As you drag yourself out of bed, dreading the upcoming deadline for your research paper and that term test you’ll probably have to cram for tonight, what you eat for breakfast is probably the least of your worries. While you are scrambling to get ready for class and cursing the clock for moving too fast, you mindlessly pop a piece of bread in the toaster, not giving much thought to its nutritional technicalities — until you hear the news about its potential cancer risk.

Last week, food officials in the UK labeled “crunchy roast potatoes” and “burnt toast” as “danger foods,” causing a stir among bread lovers around the world and even inducing hypochondria in some.

Who’s the culprit?

Don’t blame yourself for indulging in your favourite on-the-go breakfast.

The real culprit here is acrylamide, classified as a “probable human carcinogen” by the International Agency for Research on Cancer. This chemical is formed when “high-starch foods — such as potatoes, breads and parsnips — are baked, roasted, grilled or fried at high temperatures.”

It’s difficult to completely eliminate it from our diet as trace amounts are found in foods that we consume everyday such as coffee, cookies, and cakes. “Basically, they’re found anywhere where you have some sugar that is glucose together with the amino acid, asparagine,” explains Dr. Joe Schwarcz, Director of McGill University for Science & Society, in one of his blog videos.

Through a series of chemical conversions known as Maillard reactions, a chemical called acrylamide forms. Studies have shown that high levels of acrylamide cause cancer in rodents; however, there is no clear evidence that a similar risk exists in humans. A prolonged exposure to acrylamide-containing foods, however, could increase the risk.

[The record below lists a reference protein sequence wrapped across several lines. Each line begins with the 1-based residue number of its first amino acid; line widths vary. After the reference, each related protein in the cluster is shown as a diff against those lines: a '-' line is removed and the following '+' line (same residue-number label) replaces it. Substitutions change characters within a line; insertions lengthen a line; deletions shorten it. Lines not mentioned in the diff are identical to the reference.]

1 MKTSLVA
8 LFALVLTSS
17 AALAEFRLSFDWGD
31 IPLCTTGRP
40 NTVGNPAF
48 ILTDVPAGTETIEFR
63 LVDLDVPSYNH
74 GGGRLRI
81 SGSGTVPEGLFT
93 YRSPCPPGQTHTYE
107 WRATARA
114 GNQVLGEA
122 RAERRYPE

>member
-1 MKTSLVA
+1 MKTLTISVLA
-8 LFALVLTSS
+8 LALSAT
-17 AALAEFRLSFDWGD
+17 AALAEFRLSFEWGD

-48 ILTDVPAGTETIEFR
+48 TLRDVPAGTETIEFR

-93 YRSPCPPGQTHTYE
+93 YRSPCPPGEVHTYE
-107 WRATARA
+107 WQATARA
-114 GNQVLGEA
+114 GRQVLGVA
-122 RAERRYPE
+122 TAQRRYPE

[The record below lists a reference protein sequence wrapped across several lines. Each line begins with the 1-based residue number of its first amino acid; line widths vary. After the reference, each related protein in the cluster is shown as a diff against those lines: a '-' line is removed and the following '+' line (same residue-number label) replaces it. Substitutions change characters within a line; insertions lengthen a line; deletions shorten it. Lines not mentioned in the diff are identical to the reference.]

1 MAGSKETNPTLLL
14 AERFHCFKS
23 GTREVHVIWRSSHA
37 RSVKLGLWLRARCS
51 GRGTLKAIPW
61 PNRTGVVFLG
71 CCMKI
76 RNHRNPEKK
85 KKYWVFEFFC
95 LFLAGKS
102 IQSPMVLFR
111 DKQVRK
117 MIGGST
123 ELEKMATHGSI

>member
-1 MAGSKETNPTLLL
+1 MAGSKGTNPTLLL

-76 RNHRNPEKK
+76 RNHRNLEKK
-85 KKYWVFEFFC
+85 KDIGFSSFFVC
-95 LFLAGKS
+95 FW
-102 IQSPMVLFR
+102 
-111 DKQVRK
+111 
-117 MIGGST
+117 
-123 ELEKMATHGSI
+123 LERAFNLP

Schwarcz states that “epidemiological studies that looked at cancer cases and food intake have revealed no connection between the amount of acrylamide which we are exposed and cancer.”

So, should we give up toast?

According to Dr. Daiva Nielsen, a lecturer in the Department of Nutritional Sciences at U of T, the typical human exposure to acrylamide is too low to cause cancer. She reassures us that there is no need to get rid of your daily morning toast as long as you’re eating a healthy, balanced diet.

Her advice is to simply follow the golden rule: everything in moderation. She suggests limiting burnt foods overall in your diet, including charred meat. “Eat the latkes,” said Schwarcz. “Of course we should because there’s more to life than worrying about every morsel of food that we put into our mouth.”

Schwarcz imparts the following advice: “Do your best to stick to the light rather than the brown. Follow the Golden Rule.”

Note: A previous version of this article attributed the quote concerning moderation and latkes to Dr. Nielsen. Instead, it was a quote from Dr. Schwarcz.